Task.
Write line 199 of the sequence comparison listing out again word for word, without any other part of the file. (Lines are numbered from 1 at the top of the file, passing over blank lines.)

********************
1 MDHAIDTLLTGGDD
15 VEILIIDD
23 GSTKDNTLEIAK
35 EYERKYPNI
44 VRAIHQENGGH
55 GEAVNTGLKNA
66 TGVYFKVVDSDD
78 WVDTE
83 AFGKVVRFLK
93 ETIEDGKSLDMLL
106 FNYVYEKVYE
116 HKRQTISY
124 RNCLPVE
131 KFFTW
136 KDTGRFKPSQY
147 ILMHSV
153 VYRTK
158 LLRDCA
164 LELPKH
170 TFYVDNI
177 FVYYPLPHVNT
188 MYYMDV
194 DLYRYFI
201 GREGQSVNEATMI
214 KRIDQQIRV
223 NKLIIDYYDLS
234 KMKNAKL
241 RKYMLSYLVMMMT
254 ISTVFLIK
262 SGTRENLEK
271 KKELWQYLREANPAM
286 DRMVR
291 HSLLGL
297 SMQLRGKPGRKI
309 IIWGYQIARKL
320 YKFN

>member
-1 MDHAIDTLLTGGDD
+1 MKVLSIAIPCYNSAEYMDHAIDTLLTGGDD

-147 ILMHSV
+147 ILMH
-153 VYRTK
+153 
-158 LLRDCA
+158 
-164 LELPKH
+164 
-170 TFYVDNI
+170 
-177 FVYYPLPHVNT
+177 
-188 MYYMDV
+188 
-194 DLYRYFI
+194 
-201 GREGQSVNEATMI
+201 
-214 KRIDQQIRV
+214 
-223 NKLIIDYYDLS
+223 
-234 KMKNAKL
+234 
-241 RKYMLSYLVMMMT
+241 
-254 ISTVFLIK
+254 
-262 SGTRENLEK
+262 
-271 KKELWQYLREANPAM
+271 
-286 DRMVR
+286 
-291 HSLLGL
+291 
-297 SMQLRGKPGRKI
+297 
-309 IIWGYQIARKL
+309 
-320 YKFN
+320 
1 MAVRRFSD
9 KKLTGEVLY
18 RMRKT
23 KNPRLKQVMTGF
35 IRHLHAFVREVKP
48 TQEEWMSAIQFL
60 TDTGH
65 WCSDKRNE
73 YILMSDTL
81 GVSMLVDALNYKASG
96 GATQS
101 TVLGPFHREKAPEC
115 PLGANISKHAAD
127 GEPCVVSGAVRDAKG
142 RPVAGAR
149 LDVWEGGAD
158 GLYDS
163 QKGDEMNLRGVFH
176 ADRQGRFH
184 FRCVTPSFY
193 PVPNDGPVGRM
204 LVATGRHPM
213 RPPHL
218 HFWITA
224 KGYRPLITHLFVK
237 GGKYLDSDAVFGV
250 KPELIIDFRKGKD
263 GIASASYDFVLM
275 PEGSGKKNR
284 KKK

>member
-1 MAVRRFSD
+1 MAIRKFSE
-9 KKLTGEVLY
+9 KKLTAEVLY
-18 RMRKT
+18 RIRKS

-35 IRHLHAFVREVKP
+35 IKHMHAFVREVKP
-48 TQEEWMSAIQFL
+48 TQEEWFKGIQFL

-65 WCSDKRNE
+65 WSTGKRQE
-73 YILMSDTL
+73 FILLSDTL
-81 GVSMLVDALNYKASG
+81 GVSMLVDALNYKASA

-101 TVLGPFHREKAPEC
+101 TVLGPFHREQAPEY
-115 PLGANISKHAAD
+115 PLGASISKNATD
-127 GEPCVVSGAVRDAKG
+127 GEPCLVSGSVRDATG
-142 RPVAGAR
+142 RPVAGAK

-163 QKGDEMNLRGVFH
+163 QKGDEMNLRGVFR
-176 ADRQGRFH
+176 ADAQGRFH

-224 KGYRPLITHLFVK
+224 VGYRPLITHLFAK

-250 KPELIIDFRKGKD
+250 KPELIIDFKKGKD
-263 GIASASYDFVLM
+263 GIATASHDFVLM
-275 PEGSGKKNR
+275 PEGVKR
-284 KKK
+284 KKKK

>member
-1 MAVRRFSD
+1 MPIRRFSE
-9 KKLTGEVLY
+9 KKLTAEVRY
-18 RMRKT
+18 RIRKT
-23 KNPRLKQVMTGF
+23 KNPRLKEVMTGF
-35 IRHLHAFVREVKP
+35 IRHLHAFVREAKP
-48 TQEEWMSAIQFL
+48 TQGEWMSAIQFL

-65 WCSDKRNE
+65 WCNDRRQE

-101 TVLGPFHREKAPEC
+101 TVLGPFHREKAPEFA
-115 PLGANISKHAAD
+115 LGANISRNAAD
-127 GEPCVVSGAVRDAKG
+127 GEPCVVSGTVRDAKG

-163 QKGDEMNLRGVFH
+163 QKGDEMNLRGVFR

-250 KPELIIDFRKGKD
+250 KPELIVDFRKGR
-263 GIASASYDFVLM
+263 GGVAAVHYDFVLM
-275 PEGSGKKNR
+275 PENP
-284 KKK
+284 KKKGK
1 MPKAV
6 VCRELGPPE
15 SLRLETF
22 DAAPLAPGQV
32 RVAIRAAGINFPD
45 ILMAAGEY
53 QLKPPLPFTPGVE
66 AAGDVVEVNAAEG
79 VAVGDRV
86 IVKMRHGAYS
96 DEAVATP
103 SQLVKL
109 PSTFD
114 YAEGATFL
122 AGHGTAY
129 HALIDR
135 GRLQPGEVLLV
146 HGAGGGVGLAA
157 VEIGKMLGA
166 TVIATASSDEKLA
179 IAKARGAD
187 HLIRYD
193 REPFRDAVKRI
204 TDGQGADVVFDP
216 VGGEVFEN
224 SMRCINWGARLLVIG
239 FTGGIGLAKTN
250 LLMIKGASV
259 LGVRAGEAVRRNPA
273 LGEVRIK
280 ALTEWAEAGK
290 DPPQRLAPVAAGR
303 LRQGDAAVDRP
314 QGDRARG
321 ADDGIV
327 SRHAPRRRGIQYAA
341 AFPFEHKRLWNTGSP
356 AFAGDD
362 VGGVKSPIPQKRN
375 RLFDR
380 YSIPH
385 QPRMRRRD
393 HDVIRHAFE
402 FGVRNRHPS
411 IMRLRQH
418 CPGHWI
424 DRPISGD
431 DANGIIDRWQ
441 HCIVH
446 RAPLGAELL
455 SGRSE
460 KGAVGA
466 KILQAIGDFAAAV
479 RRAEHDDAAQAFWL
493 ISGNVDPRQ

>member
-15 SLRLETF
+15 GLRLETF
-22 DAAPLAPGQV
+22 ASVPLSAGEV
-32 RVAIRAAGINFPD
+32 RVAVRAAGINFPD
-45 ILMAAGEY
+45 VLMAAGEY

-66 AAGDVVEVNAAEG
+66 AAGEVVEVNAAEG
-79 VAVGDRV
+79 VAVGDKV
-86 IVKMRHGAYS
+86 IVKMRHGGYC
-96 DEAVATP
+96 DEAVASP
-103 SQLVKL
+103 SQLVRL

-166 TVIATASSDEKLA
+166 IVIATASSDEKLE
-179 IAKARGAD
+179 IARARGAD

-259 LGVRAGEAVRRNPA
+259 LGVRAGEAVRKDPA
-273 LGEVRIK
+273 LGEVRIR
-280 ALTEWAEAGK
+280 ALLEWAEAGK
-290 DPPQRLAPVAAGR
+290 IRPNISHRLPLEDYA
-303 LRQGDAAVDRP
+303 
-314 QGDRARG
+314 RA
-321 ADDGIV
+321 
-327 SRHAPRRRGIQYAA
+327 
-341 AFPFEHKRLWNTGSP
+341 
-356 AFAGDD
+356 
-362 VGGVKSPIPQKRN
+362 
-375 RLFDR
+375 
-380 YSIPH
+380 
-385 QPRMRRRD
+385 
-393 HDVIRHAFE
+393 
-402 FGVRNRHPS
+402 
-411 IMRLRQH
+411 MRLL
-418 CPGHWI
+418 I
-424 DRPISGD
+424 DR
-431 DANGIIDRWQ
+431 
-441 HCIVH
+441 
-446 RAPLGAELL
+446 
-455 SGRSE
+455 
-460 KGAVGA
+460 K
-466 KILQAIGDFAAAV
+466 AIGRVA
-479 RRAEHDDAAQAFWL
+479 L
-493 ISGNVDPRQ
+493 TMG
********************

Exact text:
146 HGAGGGVGLAA